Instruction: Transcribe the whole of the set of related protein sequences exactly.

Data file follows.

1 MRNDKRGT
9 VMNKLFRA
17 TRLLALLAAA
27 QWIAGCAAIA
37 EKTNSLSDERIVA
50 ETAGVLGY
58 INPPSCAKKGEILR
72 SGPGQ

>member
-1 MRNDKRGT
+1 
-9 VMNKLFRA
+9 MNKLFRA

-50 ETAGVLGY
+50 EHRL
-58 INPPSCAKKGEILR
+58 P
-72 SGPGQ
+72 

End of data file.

1 MRNDKRGT
9 VMNKLFRA
17 TRLLALLAAA
27 QWIAGCAAIA
37 EKTNSLSDERIVA
50 ETAGVLGY
58 INPPSCAKKGEILR
72 SGPGQ

>member
-1 MRNDKRGT
+1 
-9 VMNKLFRA
+9 MNKLFRA

-50 ETAGVLGY
+50 EHRL
-58 INPPSCAKKGEILR
+58 P
-72 SGPGQ
+72 